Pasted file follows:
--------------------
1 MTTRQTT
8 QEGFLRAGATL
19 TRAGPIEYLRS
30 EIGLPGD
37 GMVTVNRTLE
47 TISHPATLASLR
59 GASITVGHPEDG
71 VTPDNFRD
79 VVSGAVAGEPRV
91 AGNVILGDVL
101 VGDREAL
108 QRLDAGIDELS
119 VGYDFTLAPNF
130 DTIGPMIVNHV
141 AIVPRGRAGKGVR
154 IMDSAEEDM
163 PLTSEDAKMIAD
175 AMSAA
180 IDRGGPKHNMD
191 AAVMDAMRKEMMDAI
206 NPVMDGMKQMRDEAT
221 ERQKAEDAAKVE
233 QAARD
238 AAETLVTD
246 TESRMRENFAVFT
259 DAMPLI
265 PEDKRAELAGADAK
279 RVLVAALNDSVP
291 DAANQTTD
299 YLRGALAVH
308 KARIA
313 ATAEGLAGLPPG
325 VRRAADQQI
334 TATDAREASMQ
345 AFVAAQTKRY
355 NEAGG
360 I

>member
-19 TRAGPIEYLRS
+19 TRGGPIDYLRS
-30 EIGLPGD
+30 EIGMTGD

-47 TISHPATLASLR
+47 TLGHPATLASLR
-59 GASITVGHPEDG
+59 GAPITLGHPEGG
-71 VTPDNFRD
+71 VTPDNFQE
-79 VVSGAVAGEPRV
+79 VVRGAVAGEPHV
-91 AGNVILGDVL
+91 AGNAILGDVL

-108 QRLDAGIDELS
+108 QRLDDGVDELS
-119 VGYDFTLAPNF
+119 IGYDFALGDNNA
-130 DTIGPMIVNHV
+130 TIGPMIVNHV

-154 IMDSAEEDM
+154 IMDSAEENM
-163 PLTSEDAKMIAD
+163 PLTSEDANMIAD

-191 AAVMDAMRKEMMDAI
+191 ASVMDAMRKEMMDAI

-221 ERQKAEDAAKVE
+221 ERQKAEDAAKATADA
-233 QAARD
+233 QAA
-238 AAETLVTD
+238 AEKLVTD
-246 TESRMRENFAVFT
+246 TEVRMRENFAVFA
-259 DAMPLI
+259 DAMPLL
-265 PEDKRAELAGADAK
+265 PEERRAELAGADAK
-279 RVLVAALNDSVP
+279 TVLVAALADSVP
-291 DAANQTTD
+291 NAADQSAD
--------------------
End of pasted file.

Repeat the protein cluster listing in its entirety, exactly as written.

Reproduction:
1 MTTRQTT
8 QEGFLRAGATL
19 TRAGPIEYLRS
30 EIGLPGD
37 GMVTVNRTLE
47 TISHPATLASLR
59 GASITVGHPEDG
71 VTPDNFRD
79 VVSGAVAGEPRV
91 AGNVILGDVL
101 VGDREAL
108 QRLDAGIDELS
119 VGYDFTLAPNF
130 DTIGPMIVNHV
141 AIVPRGRAGKGVR
154 IMDSAEEDM
163 PLTSEDAKMIAD
175 AMSAA
180 IDRGGPKHNMD
191 AAVMDAMRKEMMDAI
206 NPVMDGMKQMRDEAT
221 ERQKAEDAAKVE
233 QAARD
238 AAETLVTD
246 TESRMRENFAVFT
259 DAMPLI
265 PEDKRAELAGADAK
279 RVLVAALNDSVP
291 DAANQTTD
299 YLRGALAVH
308 KARIA
313 ATAEGLAGLPPG
325 VRRAADQQI
334 TATDAREASMQ
345 AFVAAQTKRY
355 NEAGG
360 I

>member
-19 TRAGPIEYLRS
+19 TRGGPIDYLRS
-30 EIGLPGD
+30 EIGMTGD

-47 TISHPATLASLR
+47 TLGHPATLASLR
-59 GASITVGHPEDG
+59 GAPITLGHPEGG
-71 VTPDNFRD
+71 VTPDNFQE
-79 VVSGAVAGEPRV
+79 VVRGAVAGEPHV
-91 AGNVILGDVL
+91 AGNAILGDVL

-108 QRLDAGIDELS
+108 QRLDDGVDELS
-119 VGYDFTLAPNF
+119 IGYDFALGDNNA
-130 DTIGPMIVNHV
+130 TIGPMIVNHV

-154 IMDSAEEDM
+154 IMDSAEENM
-163 PLTSEDAKMIAD
+163 PLTSEDANMIAD

-191 AAVMDAMRKEMMDAI
+191 ASVMDAMRKEMMDAI

-221 ERQKAEDAAKVE
+221 ERQKAEDAAKATADA
-233 QAARD
+233 QAA
-238 AAETLVTD
+238 AEKLVTD
-246 TESRMRENFAVFT
+246 TEVRMRENFAVFA
-259 DAMPLI
+259 DAMPLL
-265 PEDKRAELAGADAK
+265 PEERRAELAGADAK
-279 RVLVAALNDSVP
+279 TVLVAALADSVP
-291 DAANQTTD
+291 NAADQSAD